Consistent Sleep

I never slept consistently well. My primary issue is not being able to fall asleep. I tried to get it under control in my 20s, but once I would get into a rhythm, it would be destroyed by a bad night.

The COVID pandemic gave me a newfound dedication to fix some of these problems that affect my health. Finally, now in my mid 30s, I’m consistently hitting my sleep goals. When I do have an off night, I naturally correct course.

This has significantly changed my life for the better. I was afraid to make some of these sacrifices before, but I see now that it makes you healthier and more productive in the long run.

I thought it would be helpful to share the most important changes I made. Of course this is extremely personal and subjective, but it could be helpful to you if you share my same weaknesses and lifestyle.

I’ll list them in order of importance. The first two are vitally important and must strictly be obeyed. The others are optional reinforcers.

Deep Thought Curfew

Do not let your mind wander at night. I often get a second wind before bedtime and I spend the night focusing deeply on something. I used to see this as a kind of super-power. It was a wave of inspiration I could ride that came long after everyone had left for the day. It turned out to be the cornerstone of my poor relationship with sleep. Once my brain latches onto something, it is very hard to wind it down. Even if I made it to bed at a reasonable time, I’d still be thinking about it.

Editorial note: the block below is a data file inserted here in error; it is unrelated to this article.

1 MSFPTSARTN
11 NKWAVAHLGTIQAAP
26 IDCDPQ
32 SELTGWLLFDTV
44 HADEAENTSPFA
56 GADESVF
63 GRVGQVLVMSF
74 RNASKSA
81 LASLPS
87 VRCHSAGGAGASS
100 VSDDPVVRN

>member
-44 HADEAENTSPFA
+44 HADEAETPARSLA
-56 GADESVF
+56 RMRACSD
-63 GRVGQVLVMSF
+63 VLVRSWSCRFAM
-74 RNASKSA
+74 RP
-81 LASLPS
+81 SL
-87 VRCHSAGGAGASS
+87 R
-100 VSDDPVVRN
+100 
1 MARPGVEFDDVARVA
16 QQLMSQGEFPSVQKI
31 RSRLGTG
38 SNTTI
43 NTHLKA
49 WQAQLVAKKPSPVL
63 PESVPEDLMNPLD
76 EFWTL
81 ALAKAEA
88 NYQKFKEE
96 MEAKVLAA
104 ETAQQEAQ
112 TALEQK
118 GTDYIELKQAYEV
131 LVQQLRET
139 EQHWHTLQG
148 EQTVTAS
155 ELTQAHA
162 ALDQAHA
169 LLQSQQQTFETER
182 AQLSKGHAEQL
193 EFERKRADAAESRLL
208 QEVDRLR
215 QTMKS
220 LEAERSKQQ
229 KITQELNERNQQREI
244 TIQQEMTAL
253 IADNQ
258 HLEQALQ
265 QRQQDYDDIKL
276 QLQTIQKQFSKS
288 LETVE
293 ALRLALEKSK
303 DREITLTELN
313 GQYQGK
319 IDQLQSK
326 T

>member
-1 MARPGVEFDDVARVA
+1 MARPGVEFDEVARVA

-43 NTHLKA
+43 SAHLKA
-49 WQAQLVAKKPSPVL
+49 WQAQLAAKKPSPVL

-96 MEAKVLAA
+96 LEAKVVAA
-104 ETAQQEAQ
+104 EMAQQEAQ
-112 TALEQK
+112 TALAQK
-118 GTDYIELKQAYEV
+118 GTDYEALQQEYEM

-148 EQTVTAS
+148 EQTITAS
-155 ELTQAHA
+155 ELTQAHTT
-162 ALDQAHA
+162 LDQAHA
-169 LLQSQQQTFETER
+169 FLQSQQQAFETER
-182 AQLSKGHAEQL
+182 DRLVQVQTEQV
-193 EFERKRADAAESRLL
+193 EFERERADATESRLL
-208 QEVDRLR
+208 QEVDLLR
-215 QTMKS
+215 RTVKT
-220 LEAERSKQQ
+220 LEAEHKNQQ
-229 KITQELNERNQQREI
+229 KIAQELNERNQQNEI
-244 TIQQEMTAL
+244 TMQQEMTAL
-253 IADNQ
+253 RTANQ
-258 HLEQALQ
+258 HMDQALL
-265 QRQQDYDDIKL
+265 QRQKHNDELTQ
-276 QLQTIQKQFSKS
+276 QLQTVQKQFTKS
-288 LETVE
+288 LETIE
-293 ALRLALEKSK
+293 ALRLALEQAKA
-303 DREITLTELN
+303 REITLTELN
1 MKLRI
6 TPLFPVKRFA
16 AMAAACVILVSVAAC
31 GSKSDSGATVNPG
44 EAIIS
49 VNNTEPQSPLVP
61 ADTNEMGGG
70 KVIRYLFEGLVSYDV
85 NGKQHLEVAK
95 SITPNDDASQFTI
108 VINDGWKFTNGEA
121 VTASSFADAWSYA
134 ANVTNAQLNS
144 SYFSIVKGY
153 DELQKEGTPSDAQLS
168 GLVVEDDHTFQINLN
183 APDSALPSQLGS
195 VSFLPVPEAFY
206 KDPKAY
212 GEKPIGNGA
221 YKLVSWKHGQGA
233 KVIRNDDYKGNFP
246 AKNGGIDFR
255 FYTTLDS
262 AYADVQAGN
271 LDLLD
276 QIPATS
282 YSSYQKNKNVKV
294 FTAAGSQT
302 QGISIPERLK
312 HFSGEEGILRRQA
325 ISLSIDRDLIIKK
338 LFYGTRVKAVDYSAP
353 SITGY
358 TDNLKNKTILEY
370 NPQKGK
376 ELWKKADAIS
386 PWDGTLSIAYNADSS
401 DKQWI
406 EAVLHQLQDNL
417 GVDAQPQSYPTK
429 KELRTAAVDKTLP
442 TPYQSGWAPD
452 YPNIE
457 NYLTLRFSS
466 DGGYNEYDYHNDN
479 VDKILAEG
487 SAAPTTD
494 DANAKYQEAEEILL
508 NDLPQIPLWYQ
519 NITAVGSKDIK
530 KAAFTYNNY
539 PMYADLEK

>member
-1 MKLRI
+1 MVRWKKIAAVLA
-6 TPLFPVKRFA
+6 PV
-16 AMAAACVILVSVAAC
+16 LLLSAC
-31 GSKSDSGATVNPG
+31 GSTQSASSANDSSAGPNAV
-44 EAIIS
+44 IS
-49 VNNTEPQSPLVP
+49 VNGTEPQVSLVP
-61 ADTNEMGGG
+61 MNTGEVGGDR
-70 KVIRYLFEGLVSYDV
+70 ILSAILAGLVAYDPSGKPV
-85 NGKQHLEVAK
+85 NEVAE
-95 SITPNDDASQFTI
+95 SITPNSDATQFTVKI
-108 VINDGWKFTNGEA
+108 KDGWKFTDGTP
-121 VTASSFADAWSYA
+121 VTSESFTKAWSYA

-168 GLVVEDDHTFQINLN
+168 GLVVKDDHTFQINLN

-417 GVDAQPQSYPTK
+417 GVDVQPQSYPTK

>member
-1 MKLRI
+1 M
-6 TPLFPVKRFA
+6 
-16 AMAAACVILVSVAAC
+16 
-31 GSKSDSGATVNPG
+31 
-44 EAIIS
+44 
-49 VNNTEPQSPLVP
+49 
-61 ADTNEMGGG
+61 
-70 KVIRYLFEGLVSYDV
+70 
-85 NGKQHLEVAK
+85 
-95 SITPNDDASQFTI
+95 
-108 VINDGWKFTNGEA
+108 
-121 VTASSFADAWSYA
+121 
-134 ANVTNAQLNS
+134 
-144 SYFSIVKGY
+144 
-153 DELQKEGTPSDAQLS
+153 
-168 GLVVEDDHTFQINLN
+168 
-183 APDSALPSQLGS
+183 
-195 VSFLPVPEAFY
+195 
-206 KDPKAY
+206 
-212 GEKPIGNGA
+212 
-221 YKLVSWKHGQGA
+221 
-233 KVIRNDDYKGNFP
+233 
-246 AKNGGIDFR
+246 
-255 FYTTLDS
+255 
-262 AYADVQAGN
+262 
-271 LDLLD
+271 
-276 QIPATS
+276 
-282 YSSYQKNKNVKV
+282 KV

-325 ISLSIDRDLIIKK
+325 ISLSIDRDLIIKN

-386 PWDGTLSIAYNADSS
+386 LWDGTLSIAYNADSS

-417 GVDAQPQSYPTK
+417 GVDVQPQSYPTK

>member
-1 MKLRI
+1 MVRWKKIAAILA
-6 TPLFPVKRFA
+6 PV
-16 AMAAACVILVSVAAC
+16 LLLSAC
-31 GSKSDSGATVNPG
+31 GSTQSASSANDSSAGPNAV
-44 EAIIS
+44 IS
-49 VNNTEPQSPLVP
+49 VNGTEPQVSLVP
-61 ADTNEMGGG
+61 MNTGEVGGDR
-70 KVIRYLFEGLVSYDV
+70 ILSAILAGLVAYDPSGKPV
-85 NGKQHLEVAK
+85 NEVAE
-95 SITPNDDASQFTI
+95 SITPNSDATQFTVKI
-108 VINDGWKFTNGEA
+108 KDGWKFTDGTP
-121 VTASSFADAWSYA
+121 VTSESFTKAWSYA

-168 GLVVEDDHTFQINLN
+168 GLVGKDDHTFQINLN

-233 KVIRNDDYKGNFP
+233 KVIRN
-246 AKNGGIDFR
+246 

I see my brain as a flywheel now. At the end of the day, about 2-3 hours before bed, I try to decelerate the flywheel and keep it at a low RPM. This is a very hard thing to do but can work with practice. I no longer meditate, but the technique is the same. Once your brain starts to attach to something problematic, you stop it.

These intrusive thoughts depend on what you personally fixate on. For me, it’s programming and complex, interpersonal communication. There are techniques you can use like write it down and tell yourself you will pick it up tomorrow. But I find just being diligent and aware helps.

Consistent Wake Time

Do not set a bedtime, set a waketime. Set an alarm for the same time every day. This is important because it reinforces your circadian rhythm. It also ensures consistency. You may have a bad night where you cannot fall asleep, but waking up early will create a bullwhip effect for your next night’s sleep and keep you on track.

Set this time to something earlier than it ever needs to be. This prevents anxiety when you are having trouble sleeping and worried about not getting enough sleep. If I’m having trouble I tell myself I have enough time to sleep in if I need to, but I never do. Feeling like I can though, relieves the pressure.

Eventually, you will start waking up before your alarm, but always keep it set.


Set a notification for your wind-down period. My Fitbit sends me a notification at 10PM. This lets me know to shut down any deep thoughts I am dealing with. I also use it as a reminder to take melatonin (5 or 10 mg dosage). This isn’t necessary, but I feel it helps reinforce my circadian rhythm by giving me a rush of sleep drive that might otherwise be dulled by things like coffee during the day.

No Caffeine After Noon

I try to have one coffee a day, and only early in the morning. My new sleeping habits have allowed me to be more liberal with this rule than previously thought. I can sometimes have two coffees and be perfectly fine, but I try to stick to one for health reasons and never after noon.